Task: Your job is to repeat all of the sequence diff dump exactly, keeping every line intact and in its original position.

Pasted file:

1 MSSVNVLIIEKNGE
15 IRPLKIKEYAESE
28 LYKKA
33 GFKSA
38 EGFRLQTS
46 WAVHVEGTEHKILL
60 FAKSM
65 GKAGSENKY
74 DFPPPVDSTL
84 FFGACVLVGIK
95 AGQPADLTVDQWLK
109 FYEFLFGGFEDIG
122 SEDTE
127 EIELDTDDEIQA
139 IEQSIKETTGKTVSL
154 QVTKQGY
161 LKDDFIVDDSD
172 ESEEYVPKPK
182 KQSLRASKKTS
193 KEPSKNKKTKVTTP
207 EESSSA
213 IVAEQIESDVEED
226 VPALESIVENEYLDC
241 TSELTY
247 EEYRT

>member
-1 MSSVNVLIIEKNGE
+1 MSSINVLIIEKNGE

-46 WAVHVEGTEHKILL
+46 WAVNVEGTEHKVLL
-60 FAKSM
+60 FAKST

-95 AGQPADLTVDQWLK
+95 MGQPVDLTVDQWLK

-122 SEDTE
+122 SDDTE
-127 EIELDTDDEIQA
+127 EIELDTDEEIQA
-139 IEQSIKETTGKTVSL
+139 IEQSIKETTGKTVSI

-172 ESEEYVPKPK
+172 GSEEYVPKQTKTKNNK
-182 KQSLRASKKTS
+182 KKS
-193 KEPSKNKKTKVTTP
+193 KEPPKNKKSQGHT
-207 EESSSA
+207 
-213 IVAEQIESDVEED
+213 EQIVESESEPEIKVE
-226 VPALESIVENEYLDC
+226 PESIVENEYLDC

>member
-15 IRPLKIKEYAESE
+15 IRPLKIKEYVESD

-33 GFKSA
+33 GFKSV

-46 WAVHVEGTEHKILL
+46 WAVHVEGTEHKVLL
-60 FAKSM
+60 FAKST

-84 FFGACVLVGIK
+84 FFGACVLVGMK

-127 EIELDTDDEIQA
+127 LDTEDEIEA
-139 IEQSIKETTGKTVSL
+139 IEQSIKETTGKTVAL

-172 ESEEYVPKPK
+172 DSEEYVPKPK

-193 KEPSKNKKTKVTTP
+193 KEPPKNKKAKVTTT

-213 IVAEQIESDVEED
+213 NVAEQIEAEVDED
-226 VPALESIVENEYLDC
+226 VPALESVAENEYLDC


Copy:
1 MSSVNVLIIEKNGE
15 IRPLKIKEYAESE
28 LYKKA
33 GFKSA
38 EGFRLQTS
46 WAVHVEGTEHKILL
60 FAKSM
65 GKAGSENKY
74 DFPPPVDSTL
84 FFGACVLVGIK
95 AGQPADLTVDQWLK
109 FYEFLFGGFEDIG
122 SEDTE
127 EIELDTDDEIQA
139 IEQSIKETTGKTVSL
154 QVTKQGY
161 LKDDFIVDDSD
172 ESEEYVPKPK
182 KQSLRASKKTS
193 KEPSKNKKTKVTTP
207 EESSSA
213 IVAEQIESDVEED
226 VPALESIVENEYLDC
241 TSELTY
247 EEYRT

>member
-1 MSSVNVLIIEKNGE
+1 MSSINVLIIEKNGE

-46 WAVHVEGTEHKILL
+46 WAVNVEGTEHKVLL
-60 FAKSM
+60 FAKST

-95 AGQPADLTVDQWLK
+95 MGQPVDLTVDQWLK

-122 SEDTE
+122 SDDTE
-127 EIELDTDDEIQA
+127 EIELDTDEEIQA
-139 IEQSIKETTGKTVSL
+139 IEQSIKETTGKTVSI

-172 ESEEYVPKPK
+172 GSEEYVPKQTKTKNNK
-182 KQSLRASKKTS
+182 KKS
-193 KEPSKNKKTKVTTP
+193 KEPPKNKKSQGHT
-207 EESSSA
+207 
-213 IVAEQIESDVEED
+213 EQIVESESEPEIKVE
-226 VPALESIVENEYLDC
+226 PESIVENEYLDC

>member
-15 IRPLKIKEYAESE
+15 IRPLKIKEYVESD

-33 GFKSA
+33 GFKSV

-46 WAVHVEGTEHKILL
+46 WAVHVEGTEHKVLL
-60 FAKSM
+60 FAKST

-84 FFGACVLVGIK
+84 FFGACVLVGMK

-127 EIELDTDDEIQA
+127 LDTEDEIEA
-139 IEQSIKETTGKTVSL
+139 IEQSIKETTGKTVAL

-172 ESEEYVPKPK
+172 DSEEYVPKPK

-193 KEPSKNKKTKVTTP
+193 KEPPKNKKAKVTTT

-213 IVAEQIESDVEED
+213 NVAEQIEAEVDED
-226 VPALESIVENEYLDC
+226 VPALESVAENEYLDC